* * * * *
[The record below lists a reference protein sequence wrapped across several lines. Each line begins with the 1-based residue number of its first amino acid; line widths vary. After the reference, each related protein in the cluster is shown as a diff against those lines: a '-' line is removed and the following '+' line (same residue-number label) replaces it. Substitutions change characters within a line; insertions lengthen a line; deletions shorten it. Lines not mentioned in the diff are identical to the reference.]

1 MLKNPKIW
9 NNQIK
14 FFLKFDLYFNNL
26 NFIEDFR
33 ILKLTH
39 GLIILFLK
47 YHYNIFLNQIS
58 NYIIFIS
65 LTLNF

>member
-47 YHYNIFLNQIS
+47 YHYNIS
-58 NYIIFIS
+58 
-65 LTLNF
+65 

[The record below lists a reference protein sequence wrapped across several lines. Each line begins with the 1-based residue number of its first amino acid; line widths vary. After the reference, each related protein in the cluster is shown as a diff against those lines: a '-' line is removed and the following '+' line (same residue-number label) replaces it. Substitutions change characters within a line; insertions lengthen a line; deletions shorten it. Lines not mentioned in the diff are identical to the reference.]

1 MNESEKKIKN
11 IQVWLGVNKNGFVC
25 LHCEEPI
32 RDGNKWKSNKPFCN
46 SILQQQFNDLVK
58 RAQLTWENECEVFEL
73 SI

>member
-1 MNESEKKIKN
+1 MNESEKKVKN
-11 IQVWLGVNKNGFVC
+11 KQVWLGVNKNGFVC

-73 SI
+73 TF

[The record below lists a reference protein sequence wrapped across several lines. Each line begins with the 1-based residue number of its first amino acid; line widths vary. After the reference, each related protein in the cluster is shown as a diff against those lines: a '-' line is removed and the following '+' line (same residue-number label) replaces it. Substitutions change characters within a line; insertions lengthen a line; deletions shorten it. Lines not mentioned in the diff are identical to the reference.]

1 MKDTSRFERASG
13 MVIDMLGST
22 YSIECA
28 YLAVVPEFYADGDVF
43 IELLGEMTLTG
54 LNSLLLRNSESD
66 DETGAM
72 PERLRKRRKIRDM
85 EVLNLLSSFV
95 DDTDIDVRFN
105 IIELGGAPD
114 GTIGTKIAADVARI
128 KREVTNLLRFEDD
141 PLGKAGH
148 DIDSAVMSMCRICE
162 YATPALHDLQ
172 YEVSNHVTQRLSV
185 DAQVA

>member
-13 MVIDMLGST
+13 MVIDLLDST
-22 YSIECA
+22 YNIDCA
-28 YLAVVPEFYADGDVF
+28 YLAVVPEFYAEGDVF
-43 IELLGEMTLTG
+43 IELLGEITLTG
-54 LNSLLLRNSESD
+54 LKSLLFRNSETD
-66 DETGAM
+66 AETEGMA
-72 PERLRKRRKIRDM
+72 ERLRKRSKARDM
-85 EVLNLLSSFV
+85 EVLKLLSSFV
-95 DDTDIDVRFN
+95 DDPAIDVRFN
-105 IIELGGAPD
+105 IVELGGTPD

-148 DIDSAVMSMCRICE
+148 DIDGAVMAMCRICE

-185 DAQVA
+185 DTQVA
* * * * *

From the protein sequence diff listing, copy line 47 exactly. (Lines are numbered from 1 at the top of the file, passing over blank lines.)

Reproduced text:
141 PLGKAGH